Fast track

Oklahoma City prepares for its first streetcar service in decades.

Fast track
City of Oklahoma City / provided
One of the first Oklahoma City streetcars rests in the city’s storage and maintenance facility after arriving in February.

After a decade of discussion around City Hall and among the public about building a modern streetcar system for Oklahoma City, downtown streets are showing all the signs that soon, the sleek colorful streetcars will glide through.

In the downtown core and Midtown, pedestrians and drivers travel over rail tracks. In Bricktown, which will see its loop completed in May, crews are installing stretches of overhead catenary power system above the route, and station shops are beginning to take shape. In the newly constructed streetcar maintenance facility at SW Seventh Street and Hudson Avenue, three of the seven streetcars are parked and initial testing is underway on the Hudson Avenue track.

City officials report that construction of the streetcar infrastructure remains on time and under budget, despite some future change orders that might come before the Oklahoma City Council in future months. The OKC streetcar system, part of the MAPS 3 initiative, is expected to begin service in December.

For the first time since the 1940s, Oklahoma City residents will have their chance to peek inside a streetcar or take a seat inside as the City of Oklahoma City hosts an open house 11 a.m.-1 p.m. Friday at the maintenance facility.

“There’s been a lot of excitement from people looking forward to the streetcar, so we wanted to provide an opportunity to see a streetcar up close,” said David Todd, MAPS 3 program manager, in a news release. “You’ll be able to get a feel for what it’s like inside, sit on the seats and be among the first people in generations to be inside an Oklahoma City streetcar.”

Embark’s role

As the streetcar gears up for its first run on OKC streets, Embark, the city department providing bus, ferry transit and downtown parking for the OKC metro, is paying close attention and making its own arrangements to prepare for the streetcar. Once operational, Embark will operate the streetcar as part of its public transit system.

“You often hear Mayor [Cornett] say this, and we love to borrow it, we like to view [the streetcar] as a down payment of this larger transit network,” said Embark public information officer Michael Scroggins. “We as a city have a lot to be proud of by voting for the MAPS projects. … [Embark] is excited to be a part of that story. It will become a part of our overall family of transit services, which further shows we have a multi-model system.”

The streetcar will operate on two routes, with the first being the two-mile loop through the city’s entertainment district Bricktown and the second serving the rest of the central urban core through a 4.8-mile mainline. There will be 22 stops with five streetcars in service. Riders can expect a streetcar at each stop every 12 to 15 minutes.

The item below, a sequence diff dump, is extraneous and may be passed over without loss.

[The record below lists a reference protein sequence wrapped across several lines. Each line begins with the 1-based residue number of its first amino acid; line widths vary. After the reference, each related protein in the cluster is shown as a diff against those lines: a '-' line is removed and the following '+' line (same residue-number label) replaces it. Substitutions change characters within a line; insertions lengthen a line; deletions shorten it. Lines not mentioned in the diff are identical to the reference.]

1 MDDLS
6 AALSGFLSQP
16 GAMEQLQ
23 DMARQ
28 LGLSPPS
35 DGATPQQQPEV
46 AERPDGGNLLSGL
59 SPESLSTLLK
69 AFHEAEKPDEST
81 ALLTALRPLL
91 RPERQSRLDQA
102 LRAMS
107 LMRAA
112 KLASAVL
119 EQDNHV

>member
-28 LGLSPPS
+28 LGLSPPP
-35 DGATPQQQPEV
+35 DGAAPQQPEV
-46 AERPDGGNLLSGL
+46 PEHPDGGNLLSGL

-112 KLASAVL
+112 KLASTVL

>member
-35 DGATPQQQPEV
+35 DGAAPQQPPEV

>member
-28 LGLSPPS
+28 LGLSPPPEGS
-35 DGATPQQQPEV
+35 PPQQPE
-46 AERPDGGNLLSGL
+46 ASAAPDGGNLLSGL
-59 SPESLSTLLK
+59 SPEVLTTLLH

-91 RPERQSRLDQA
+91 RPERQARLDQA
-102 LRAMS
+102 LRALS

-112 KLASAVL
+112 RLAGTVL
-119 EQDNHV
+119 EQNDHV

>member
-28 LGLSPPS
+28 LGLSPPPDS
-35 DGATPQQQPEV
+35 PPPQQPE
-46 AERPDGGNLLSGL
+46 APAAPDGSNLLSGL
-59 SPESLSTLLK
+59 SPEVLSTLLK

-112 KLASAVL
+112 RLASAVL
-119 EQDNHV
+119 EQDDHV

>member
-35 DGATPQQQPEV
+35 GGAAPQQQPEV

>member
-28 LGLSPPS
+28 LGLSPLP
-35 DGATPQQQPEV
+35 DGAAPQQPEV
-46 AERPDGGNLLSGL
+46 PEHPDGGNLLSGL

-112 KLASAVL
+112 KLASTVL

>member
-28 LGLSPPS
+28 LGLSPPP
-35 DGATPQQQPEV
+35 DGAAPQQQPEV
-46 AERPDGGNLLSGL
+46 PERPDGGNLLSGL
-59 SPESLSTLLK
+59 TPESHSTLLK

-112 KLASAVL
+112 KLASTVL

Herzog Transit Services, Inc., the largest private passenger rail operations and maintenance provider in the United States, will operate and maintain the Oklahoma City Streetcar. Embark’s board of trustees executed a six-year agreement with the Missouri-based company a year ago. Scroggins said Herzog “brings to the table the rail expertise that we don’t currently have in a local way.”

As Pennsylvania’s Brockville Equipment Corp. continues to deliver the streetcars, engineers through the MAPS 3 office perform checks and test to ensure the cars come in as ordered. Embark staff are also conducting checks and investigating the cars’ safety standards. Additionally, Embark staff is developing a campaign to encourage safe behavior around the new streetcar system. The safety messaging is designed to teach pedestrians, cyclists and motorists to be alert around the streetcars.

In May, Embark’s board of trustees is expected to approve fare rates for the streetcar. A $1 fare is proposed for a one-trip pass, with a day pass selling for $3. The proposal also calls for a $32 monthly pass and $384 annual pass.

Shifting mindsets

Oklahoma City Streetcar has played a significant role in the movement toward advancing and prioritizing public transportation, explained Scroggins.

One reason is that the streetcar has long been tied to enhancing the bus system and eventually spurring a regional transit system with commuter rail options to Edmond and Norman. With the city investing $131 million of MAPS 3 money into the streetcar project, proponents of the project encourage the city to expand the bus system to complement the streetcar. City officials report that Embark’s 2018-19 budget proposal submitted to the city council in May will include a call for Sunday bus service, which currently is not offered.

“The level of community support for public transportation has grown at an unbelievable rate,” he said. “While many recognize that they are not a bus customer, they do realize and understand the value of the service it provides. … I think the streetcar has allowed for that dialogue to go a little deeper. People are excited because we are diversifying. In some ways, I think it’s because they see it being modernized.”

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